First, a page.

Switching to “swift and certain” punishment could keep ex-cons on the straight and narrow while saving taxpayers $15 million each year.

The idea started in a Hawaii courtroom when Judge Steven Alm got upset at watching ex-cons come to his courtroom only after they’d committed violation after violation. As a former prosecutor, he wanted to know why they weren’t coming to his courtroom on the first offense.

Probation officers told Judge Alm that each violation made officers choose between doing nothing and having an ex-con jailed for weeks – or months.
Judge Alm then started his “swift and certain” campaign, giving every violation, however minor, a short jail sentence. Ex-cons in the new HOPE (Hawaii’s Opportunity Probation with Enforcement) regime responded with an 80 percent drop in positive drug tests. The rate of re-arrests for new crimes also went down.
“Swift and certain” worked in Hawaii, and then Alaska, Arizona and the Seattle pilot project.

As Judge Alm told the Associated Press, “When you don’t have any consequences for failure, you’re going to get more failure. With HOPE, it’s swift, certain and proportionate.”
The legislation is Senate Bill 6204, which passed the Senate 45-2 and passed the House Ways and Committee before the start of special session.

To read the full AP story, click here.

To read this post in Spanish, click here.

Monday, March 26, 2012

Live in the 24th LD? Join the Tharinger/Van De Wege telephone town hall on 3/28

Reps. Tharinger and Van De Wege in Montesano, 2/1/12
The 24th Legislative District is geographically one of the largest legislative districts in the state.  It includes all of Clallam and Jefferson counties, and parts of Grays Harbor County.

With that much ground to cover, it isn't always easy to reach every community with a live town hall during the legislative session, but Reps. Steve Tharinger and Kevin Van De Wege have been trying to host as many as possible.  Last month, they held town hall meetings in Montesano, Quilcene, Forks, and Port Angeles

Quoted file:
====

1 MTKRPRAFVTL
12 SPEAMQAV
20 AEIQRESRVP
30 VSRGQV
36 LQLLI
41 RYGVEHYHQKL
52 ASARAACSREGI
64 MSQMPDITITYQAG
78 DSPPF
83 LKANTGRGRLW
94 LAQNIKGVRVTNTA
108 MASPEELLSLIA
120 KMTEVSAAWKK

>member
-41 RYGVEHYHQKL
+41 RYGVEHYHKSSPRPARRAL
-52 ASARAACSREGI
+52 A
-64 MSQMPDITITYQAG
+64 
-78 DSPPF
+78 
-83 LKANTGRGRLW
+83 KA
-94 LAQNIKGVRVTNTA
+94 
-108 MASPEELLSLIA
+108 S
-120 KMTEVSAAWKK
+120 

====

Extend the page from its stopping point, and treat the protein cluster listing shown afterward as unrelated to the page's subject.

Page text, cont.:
Now they are hosting a telephone town hall that will enable constituents from every corner of the district to participate at the same time.  This Wednesday, March 28, starting at 6:00 p.m., households in the district will receive a phone call, and participants only need to stay on the line to be part of the conversation.  For one hour, Reps. Tharinger and Van De Wege will take questions and comments on topics related to issues before the legislature or about the special session.

More information about this upcoming event can be found here.

To read this post in Spanish, click here.

Washington: a top 10 best state for women

Sen. Patty Murray
Sen. Maria Cantwell
“In Washington,” the iVillage web site says, “the ladies rule – literally.” The governor and both U.S. senators are women, the site notes, as are one-third of the members of the Legislature. Besides that, the state earns points for reproductive choice and access to birth control, as well as for health insurance policies, the fitness practices of its female residents and their income levels. Not so good are the high cost of child care and below-average rates of Pap smears and mammograms.

It all adds up to a No. 9 ranking for Washington on the best-for-women scale of iVillage, a women-centric NBC site that rates all 50 states. No. 1 is Connecticut; No. 50 is Mississippi.
What iVillage doesn’t tell you – but we will because, after all, we’re the House Democratic Caucus – is that 19 of the top 20 states are  “blue” states, based on their support for Democrat Barack Obama in the 2008 presidential election. The exception is Alaska, at No. 15.

To read the full report, click here.

To read this post in Spanish, click here.

Sexual assault coalition honors Rep. Darneille

Rep. Jeannie Darneille
Rep. Jeannie Darneille of Tacoma has been named a legislator of the year by the Washington Coalition of Sexual Assault Programs because of her strong record of combating sexual assault, as well as supporting the victims of the crimes.

In announcing the award, coalition spokeswoman Lonnie Johns-Brown praised Rep. Darneille’s “longstanding commitment to working on and supporting public policies and funding for victims of sexual assault.”

The coalition specifically cited Rep. Darneille’s efforts to pass a bill that would mandate collection of a DNA sample from a felony suspect after the suspect’s arrest. The sample would then be checked against DNA evidence collected from unsolved-crime scenes. The bill was designed in large part to catch repeat offenders, effectively halting their patterns of sexual assault. For more about this bill, check out this blog post.

The bill won approval from a House committee but failed to advance, leaving in place the current law allowing DNA collection from felons only after they are found guilty in court.

“I’m very much honored by this award,” Darneille said. “I’ve become more and more convinced of the need to use whatever tools we have to protect women and children from these terrible crimes. DNA analysis is a great tool, and I won’t give up the fight.”

To read this story in Spanish, click here.